EU not working on no deal option, "hoping" for Brexit trade talks by December, says European Council President Donald Tusk

Catherine Neilan
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Theressa May Attends Her First EU Council Meeting As British Prime Minister
Did the government succeed in calling Brussels' bluff? (Source: Getty)

Donald Tusk has said Brussels is not working on a "no deal" option - but indicated that it could be open to suggestions if sufficient progress still hasn't been made by the end of the year.

In response to the UK government's move to set out its plans for a "no deal" option, the European Council President said the EU was hopeful it could move to the second stage of talks - which will allow negotiators to talk trade and transition - before the critical end-of-year deadline.

“We hear from London that the UK government is preparing for a ”no deal“ scenario. I would like to say very clearly that the EU is not working on such a scenario,” Tusk said in a speech in Brussels.

“We are negotiating in good faith, and we still hope that the so-called "sufficient progress" will be possible by December. However, if it turns out that the talks continue at a slow pace, and that "sufficient progress" hasn't been reached, then - together with our UK friends - we will have to think about where we are heading.”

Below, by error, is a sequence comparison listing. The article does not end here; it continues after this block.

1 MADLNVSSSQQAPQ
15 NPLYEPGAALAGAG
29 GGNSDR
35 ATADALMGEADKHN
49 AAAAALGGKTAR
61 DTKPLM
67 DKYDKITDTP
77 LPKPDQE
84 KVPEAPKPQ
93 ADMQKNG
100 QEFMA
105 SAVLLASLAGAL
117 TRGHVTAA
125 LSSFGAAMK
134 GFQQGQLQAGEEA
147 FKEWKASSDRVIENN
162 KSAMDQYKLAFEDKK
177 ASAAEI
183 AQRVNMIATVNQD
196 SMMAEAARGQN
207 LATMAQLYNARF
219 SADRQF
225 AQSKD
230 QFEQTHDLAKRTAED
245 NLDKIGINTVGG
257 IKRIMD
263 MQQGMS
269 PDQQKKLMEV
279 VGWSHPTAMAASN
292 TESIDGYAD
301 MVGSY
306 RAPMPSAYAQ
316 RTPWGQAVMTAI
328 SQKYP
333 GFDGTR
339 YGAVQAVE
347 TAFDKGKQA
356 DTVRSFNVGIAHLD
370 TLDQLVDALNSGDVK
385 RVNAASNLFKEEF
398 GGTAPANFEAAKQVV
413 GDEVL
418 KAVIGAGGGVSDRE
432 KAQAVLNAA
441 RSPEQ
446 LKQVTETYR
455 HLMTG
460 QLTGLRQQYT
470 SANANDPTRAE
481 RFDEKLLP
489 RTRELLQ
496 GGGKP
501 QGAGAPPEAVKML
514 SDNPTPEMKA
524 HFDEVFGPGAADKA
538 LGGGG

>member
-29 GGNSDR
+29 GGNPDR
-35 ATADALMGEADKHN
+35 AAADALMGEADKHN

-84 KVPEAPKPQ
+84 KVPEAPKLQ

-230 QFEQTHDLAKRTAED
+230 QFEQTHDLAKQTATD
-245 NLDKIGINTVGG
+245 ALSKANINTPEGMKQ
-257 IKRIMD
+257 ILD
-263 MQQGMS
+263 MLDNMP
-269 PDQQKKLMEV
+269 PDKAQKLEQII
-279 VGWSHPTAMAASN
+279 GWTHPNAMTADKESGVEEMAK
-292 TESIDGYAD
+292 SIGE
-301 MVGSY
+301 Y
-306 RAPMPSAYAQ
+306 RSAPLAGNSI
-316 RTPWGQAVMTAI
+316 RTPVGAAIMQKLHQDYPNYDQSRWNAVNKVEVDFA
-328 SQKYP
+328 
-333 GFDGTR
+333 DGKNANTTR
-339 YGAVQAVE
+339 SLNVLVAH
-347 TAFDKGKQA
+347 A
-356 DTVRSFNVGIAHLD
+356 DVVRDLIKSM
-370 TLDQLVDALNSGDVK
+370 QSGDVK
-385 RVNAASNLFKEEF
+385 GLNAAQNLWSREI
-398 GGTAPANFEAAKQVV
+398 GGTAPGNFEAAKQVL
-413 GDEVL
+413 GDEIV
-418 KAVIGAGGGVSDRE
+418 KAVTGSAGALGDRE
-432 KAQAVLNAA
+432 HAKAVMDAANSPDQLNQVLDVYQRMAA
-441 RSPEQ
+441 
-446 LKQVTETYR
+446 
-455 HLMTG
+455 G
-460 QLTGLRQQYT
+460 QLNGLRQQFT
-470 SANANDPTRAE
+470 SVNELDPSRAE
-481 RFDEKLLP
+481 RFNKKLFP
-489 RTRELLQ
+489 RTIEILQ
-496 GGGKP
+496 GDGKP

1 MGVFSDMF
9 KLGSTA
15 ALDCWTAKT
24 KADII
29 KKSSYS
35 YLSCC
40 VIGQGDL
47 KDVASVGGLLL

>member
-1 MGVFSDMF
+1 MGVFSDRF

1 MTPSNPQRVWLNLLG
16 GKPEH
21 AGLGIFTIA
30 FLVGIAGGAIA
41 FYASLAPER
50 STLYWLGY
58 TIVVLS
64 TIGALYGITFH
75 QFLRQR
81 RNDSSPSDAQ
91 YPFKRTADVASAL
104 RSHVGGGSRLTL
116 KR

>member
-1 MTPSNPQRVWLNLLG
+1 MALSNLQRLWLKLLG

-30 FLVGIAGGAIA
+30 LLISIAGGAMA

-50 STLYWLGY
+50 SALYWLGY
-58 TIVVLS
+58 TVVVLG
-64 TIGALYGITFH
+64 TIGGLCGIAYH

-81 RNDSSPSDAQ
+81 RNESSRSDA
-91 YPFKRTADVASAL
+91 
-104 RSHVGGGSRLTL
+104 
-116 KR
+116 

Until now, the bloc has remained resolute that sufficient progress has not yet been made, although there has been a softening of rhetoric on both sides since Theresa May's Florence speech.

The EU's chief negotiator Michel Barnier backed up Tusk's optimism this afternoon, saying the team had been having "constructive talks".

However, in response to May's statement that the ball is now in the EU's court, he said: "Brexit is not a game."

Many firms have warned that if the deadlock is not broken before December, they will trigger their Brexit contingency plans, which could cause huge upheaval in the UK and Europe.

Tusk used the same speech to describe the referendum result as "negative", saying the campaign was "full of false arguments and unacceptable generalisations".

"But it would have been a big mistake to interpret the negative result exclusively as a symptom of British exceptionalism and Euroscepticism, because all over Europe, even moderate voters were asking "Is the European Union the answer to problems of instability and insecurity, or is it now standing in the way?"," he added.

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